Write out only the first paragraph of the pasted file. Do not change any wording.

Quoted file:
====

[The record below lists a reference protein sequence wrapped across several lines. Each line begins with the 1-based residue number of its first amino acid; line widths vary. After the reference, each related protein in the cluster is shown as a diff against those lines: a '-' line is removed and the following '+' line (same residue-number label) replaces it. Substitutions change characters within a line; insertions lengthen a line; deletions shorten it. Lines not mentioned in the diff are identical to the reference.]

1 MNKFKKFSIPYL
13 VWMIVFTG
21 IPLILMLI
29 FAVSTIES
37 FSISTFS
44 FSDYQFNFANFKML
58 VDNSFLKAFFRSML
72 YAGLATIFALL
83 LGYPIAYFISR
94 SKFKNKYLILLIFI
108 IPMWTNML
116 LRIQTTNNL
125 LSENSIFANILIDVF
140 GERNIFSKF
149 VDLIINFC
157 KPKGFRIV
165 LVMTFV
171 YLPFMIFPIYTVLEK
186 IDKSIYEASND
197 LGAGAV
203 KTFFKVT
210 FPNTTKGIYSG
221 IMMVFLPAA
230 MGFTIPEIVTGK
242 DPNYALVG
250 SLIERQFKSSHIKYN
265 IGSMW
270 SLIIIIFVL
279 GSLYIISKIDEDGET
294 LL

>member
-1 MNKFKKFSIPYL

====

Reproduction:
[The record below lists a reference protein sequence wrapped across several lines. Each line begins with the 1-based residue number of its first amino acid; line widths vary. After the reference, each related protein in the cluster is shown as a diff against those lines: a '-' line is removed and the following '+' line (same residue-number label) replaces it. Substitutions change characters within a line; insertions lengthen a line; deletions shorten it. Lines not mentioned in the diff are identical to the reference.]